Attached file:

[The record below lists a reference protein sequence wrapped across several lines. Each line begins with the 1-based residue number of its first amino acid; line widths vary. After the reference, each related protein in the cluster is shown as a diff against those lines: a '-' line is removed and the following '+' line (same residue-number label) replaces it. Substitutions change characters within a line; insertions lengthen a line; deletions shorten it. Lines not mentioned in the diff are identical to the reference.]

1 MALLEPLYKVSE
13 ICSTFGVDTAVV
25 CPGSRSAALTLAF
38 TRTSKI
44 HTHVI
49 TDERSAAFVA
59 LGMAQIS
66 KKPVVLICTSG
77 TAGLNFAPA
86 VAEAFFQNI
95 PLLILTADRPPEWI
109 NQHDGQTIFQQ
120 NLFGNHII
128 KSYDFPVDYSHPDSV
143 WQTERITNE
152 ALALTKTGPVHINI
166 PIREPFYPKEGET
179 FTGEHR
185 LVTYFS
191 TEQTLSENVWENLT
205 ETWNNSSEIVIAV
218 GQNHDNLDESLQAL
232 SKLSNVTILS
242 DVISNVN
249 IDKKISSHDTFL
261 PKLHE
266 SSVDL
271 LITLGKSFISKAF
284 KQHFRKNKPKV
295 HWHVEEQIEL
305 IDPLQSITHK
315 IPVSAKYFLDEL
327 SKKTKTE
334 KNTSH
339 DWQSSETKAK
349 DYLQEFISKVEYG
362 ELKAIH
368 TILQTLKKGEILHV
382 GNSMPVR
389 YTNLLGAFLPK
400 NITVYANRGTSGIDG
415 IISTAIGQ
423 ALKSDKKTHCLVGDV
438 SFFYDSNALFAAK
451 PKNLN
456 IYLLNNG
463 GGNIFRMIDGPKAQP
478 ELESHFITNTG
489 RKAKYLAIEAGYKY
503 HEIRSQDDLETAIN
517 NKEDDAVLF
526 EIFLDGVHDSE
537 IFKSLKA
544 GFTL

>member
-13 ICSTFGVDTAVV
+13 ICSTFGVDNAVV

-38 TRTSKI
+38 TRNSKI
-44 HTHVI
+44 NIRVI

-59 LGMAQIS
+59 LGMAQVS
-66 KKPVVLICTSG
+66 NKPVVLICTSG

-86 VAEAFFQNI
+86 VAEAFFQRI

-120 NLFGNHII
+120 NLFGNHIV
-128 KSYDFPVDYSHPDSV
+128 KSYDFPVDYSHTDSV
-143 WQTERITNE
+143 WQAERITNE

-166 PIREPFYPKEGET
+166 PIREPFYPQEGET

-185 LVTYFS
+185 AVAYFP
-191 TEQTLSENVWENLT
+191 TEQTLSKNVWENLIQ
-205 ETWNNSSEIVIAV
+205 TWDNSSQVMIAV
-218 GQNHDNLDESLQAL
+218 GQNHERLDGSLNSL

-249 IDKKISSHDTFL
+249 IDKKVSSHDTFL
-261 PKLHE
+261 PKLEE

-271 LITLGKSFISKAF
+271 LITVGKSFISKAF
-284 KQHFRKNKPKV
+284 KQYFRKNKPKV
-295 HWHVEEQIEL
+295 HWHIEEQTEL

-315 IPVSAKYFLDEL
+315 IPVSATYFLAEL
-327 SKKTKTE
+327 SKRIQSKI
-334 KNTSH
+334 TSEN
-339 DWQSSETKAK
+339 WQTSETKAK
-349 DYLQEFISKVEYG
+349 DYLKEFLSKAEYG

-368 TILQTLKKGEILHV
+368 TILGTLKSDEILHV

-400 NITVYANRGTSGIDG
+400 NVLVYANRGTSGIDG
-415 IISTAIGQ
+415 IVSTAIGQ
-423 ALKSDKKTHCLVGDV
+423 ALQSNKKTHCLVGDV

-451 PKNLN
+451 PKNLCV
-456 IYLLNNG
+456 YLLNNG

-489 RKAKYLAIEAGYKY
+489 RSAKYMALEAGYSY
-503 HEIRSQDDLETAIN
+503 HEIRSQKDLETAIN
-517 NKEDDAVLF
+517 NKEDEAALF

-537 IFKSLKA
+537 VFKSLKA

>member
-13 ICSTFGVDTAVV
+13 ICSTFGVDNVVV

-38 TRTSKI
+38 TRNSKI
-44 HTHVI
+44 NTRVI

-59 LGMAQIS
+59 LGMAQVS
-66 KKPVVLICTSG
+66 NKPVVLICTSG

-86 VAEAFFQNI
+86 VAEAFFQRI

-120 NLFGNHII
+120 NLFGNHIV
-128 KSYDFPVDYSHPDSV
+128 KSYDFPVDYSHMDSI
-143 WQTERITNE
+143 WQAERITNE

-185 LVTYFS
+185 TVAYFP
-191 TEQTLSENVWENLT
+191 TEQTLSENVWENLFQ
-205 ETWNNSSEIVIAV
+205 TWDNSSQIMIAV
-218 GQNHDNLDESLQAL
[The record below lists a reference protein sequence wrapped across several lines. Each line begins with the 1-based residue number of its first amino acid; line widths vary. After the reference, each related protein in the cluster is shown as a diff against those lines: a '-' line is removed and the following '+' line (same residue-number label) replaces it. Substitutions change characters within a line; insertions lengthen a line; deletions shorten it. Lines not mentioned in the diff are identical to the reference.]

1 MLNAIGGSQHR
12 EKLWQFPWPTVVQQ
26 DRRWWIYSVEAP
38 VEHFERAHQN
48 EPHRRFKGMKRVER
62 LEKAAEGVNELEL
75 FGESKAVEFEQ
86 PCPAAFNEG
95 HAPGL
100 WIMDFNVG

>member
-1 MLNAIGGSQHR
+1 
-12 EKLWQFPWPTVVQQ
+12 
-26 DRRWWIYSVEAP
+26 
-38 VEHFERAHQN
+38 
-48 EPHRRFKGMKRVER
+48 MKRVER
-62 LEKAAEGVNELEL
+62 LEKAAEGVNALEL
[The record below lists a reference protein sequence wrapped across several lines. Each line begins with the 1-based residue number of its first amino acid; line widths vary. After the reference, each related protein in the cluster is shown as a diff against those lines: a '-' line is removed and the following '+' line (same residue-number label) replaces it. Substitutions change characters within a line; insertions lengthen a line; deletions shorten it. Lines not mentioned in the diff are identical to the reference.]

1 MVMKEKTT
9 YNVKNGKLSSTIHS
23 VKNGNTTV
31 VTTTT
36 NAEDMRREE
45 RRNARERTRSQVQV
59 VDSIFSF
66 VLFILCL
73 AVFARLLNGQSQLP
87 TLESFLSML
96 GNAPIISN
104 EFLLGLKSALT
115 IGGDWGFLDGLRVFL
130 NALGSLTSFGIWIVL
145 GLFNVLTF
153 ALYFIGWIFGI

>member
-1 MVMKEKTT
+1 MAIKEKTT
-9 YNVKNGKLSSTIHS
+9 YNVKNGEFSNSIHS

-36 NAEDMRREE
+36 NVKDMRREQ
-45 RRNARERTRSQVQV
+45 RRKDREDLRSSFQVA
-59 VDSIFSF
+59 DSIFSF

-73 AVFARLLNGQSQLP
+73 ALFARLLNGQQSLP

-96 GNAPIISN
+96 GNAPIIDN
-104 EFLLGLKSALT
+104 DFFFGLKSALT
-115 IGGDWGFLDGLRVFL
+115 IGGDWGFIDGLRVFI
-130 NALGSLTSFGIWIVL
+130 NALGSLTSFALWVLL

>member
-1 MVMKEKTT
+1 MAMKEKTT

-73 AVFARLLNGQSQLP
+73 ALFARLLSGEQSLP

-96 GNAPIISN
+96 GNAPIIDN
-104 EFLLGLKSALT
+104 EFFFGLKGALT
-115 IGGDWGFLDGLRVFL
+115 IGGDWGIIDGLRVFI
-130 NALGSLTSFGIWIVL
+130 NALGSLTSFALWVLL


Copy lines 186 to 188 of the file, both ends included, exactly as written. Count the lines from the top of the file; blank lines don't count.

96 GNAPIISN
104 EFLLGLKSALT
115 IGGDWGFLDGLRVFL